Run charts (often known as line graphs outside the quality management field) display process performance over time. Upward and downward trends, cycles, and large aberrations may be spotted and investigated further. In a run chart, events, shown on the y axis, are graced against a time period on the x axis. For example, a run chart in a hospital may plot the number of patient transfer delays against the time of day or day of the week.
The results might show that there are more delays at noon than at 3 pm Investigating this phenomenon could unearth potential improvement needs. Run charts can also be used to track improvements that have been put into place, checking to determine their success. Also, an average line can be added to a run chart to clarify movement of the data away from the average.
Every process varies. If you write your name ten times, your signatures will all be similar, but no two signatures will be exactly alike. There is an inherent variation, but it varies between predictable limits. If, as you are signing your name, someone bumps your elbow, you get an unusual variation due to what is called a "special cause". If you are cutting diamonds, and someone bumps your elbow, the special cause can be expensive. For many processes, it is important to notice special causes of variation as soon as they occur.
There's also "common cause" variation. Consider a baseball pitcher. If he has good control, most of his pitches are going to be where he wants them. There will be some variation, but not too much. If he is "wild", his pitches are not going where he wants them; there's more variation. There may not be any special causes – no wind, no change in the ball – just more "common cause" variation. The result: more walks are issued, and there are unintended pitches over the plate where batters can hit them. In baseball, control wins ballgames. Likewise, in most processes, reducing common cause variation saves money.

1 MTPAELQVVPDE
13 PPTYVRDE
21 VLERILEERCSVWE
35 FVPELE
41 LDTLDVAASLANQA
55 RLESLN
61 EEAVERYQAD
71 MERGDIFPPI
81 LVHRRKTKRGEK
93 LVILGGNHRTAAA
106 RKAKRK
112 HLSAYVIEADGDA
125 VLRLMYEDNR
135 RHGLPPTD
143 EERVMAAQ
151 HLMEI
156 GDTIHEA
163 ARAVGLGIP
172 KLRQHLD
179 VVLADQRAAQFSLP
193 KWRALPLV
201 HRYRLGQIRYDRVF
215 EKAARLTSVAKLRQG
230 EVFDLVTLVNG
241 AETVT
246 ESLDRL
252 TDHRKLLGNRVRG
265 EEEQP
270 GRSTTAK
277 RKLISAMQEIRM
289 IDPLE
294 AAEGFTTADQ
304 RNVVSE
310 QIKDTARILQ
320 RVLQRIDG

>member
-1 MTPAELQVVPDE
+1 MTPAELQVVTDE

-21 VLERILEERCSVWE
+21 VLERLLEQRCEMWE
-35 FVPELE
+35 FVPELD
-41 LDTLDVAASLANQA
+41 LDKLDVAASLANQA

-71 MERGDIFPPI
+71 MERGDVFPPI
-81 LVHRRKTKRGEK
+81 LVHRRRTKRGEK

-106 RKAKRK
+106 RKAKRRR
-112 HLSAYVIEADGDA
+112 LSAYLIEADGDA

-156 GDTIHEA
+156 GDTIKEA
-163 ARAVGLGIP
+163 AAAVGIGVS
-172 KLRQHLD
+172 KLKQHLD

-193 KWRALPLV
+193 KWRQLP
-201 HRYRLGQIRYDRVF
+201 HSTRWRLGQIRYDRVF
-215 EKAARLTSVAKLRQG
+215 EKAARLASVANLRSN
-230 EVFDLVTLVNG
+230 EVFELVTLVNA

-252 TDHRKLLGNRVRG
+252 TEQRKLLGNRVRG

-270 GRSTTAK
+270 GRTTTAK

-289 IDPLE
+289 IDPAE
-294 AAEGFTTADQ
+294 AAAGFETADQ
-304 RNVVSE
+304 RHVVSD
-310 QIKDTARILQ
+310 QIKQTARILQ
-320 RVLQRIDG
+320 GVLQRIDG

Happily, there are easy-to-use charts which make it easy to see both special and common cause variation in a process. They are called control charts, or sometimes shewhart charts, after their inventor, Walter Shewhart, of Bell Labs. There are many different subspecies of control charts which can be applied to the different types of process data which are typically available.
All control charts have three basic components:
– A centerline, usually the mathematical average of all the samples plotted.
– Upper and lower statistical control limits that define the constants of common cause variations.
– Performance data plotted over time.